CHICAGO — Marketers of consumer packaged goods rely on merchandising activities, including promotions featuring discounted prices. Yet they could focus more on price-pack architecture and making sure an item’s everyday price was correct initially, according to the report “Merchandising for Growth: Connecting the Dots for Maximum Activation” from Information Resources, Inc.
|Susan Viamari, VP of Thought Leadership for Information Resources, Inc.|
“In order to come up with an effective promotional strategy, we’re seeing that the first thing you need to do is start with a solid price-pack architecture,” said Susan Viamari, vice president of Thought Leadership for Information Resources, Inc., in an interview with Food Business News, a sister publication of MEAT+POULTRY. “Before you get your promotional price right, you need to get your base (everyday) price right.”
Volume sales are stagnant in consumer product goods in the United States, and sales growth largely is stemming from price increases, according to the report. In grocery, sales in dollars increased 1.5 percent on a compound annual growth rate from 2012-15 behind a CAGR of 2.9 percent for average price per volume. Sales volume in grocery decreased 1.4 percent on a compound annual rate from 2012-15.
Getting pricing architecture right could drive a 1 percent to 2 percent increase in top-line sales for consumer packaged goods, according to the report. Four critical elements influence price-point architecture: portfolio strategy, brand strategy, channel dynamics and consumer needs, according to IRI.
First, a company should assess all the brands in its portfolio and identify those brands that will benefit from promotional activity. Second, brand strategy means having a simple and clear value proposition. A premium brand needs to maintain premium price positioning.
“Some categories, some brands don’t really respond great to promotional pricing, to promotions,” Viamari said. “For those brands, driving solid sales volume and maximizing margins means you need to get your everyday price-point correct.”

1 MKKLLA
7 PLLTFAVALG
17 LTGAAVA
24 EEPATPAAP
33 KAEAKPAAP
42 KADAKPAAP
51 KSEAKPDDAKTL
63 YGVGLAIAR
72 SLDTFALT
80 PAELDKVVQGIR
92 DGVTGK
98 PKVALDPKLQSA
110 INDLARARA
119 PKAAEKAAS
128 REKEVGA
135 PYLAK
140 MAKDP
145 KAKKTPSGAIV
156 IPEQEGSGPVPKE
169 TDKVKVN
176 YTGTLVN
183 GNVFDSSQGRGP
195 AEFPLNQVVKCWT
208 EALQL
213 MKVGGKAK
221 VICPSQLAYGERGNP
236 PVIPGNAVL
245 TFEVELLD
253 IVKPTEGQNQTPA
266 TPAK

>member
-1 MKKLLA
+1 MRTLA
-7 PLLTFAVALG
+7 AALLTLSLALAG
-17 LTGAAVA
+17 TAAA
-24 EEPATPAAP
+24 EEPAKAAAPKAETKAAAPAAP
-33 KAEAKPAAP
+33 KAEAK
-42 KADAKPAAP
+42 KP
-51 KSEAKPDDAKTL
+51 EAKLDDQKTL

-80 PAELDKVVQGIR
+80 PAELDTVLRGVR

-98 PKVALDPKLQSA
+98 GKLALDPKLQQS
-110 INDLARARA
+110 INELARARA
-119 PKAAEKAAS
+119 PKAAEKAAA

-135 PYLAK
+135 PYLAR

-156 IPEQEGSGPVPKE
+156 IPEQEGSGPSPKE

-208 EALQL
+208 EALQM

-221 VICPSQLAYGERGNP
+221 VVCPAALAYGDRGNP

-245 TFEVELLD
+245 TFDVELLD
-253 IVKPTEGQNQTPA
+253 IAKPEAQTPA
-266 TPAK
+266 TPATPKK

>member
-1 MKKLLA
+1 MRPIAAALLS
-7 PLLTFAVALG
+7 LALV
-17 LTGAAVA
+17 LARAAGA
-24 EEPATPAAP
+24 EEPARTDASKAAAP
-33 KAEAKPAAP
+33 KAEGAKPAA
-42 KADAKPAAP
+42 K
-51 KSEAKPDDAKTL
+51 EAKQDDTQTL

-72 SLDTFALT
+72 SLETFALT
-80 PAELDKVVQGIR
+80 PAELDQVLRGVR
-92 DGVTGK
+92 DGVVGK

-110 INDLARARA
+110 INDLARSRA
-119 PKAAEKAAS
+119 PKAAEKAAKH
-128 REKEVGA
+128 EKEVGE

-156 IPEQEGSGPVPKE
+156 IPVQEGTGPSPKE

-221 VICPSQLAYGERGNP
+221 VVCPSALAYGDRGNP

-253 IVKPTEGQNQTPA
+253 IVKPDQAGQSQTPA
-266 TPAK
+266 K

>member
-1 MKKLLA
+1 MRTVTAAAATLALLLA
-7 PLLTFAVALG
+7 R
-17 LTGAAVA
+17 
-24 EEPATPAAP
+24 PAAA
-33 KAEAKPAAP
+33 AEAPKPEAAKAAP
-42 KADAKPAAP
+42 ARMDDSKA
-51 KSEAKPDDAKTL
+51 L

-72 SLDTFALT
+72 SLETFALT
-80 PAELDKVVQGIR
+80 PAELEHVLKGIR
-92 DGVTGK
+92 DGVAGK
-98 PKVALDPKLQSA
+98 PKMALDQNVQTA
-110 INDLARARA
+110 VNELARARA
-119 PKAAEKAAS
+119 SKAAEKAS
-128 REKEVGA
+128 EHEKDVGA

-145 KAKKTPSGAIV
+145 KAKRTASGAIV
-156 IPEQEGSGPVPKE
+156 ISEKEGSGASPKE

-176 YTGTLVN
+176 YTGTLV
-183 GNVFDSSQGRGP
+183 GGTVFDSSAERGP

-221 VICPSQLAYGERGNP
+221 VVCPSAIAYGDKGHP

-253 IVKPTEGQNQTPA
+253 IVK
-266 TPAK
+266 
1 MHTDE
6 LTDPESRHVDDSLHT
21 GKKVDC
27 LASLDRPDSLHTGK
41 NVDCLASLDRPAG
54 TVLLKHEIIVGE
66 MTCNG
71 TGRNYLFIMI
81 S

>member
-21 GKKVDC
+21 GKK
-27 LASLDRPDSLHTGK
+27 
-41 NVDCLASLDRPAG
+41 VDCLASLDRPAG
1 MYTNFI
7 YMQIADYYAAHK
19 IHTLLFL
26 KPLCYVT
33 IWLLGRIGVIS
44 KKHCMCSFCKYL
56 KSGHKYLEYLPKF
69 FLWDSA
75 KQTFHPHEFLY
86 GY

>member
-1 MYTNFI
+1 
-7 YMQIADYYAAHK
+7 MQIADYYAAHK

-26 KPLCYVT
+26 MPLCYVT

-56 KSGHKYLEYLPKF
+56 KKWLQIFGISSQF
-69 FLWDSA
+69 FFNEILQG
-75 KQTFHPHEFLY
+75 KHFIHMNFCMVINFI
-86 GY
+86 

Marketers in the breakfast meat category increased merchandising activity in the past year and met with some success as volume grew 4.1 percent.
“Breakfast meats, or meats in general, have gone through a pretty high inflationary period,” Viamari said. “We see marketers more heavily merchandising, promoting temporary price reduction to alleviate some of that pressure.”
Consumer trends also apparently are boosting sales volume for breakfast meats.
“Folks have a pretty high focus on eating breakfast,” she said. “They think it’s a healthier start to the day, and of course protein is all the rage, particularly at breakfast time.”
For the third element of price-point architecture, company marketers should focus on channel dynamics, such as what channel/retail outlet will carry the brand, and segment their customer base. Marketers should determine which channels and which customers are most important to each of their brands.
In the grocery channel, an item may have a higher everyday price but be used more often in promotions, such as discounting, Viamari said. In the dollar store channel, an item may have a lower everyday price but not be used in promotions as much.
Viamari defined “shopping trip mission” as well. The consumer’s mindset determines the mission, whether it be stock-up, fill-in, quick trip or special purpose.
Stock-up refers to consumers wanting to load up or restock. Fill-in means consumers need a few specific items, such as fruit, vegetables and fresh milk. For quick trip, an example might be buying a gallon of milk. A special purpose could be buying items for a birthday party or dinner party.
“Different consumers may prefer different channels on different shopping trip missions,” Viamari said. “You need to have pricing strategies for all the different scenarios.”
For the fourth element of price-point architecture, company marketers should understand the brand attributes that are most valuable to key consumers. Promotional materials should reflect those attributes. Also, consider what amount of premium consumers might pay for those attributes.
“It’s really important to understand what your key consumers are looking for,” Viamairi said. “For example, you may be willing to pay a premium for organic ingredients where I may be not willing for organic ingredients because for me, eclectic flavors are more important.”
To download the full report, go to http://www.iriworldwide.com/en-US/insights/Publications/Merchandising-for-Growth.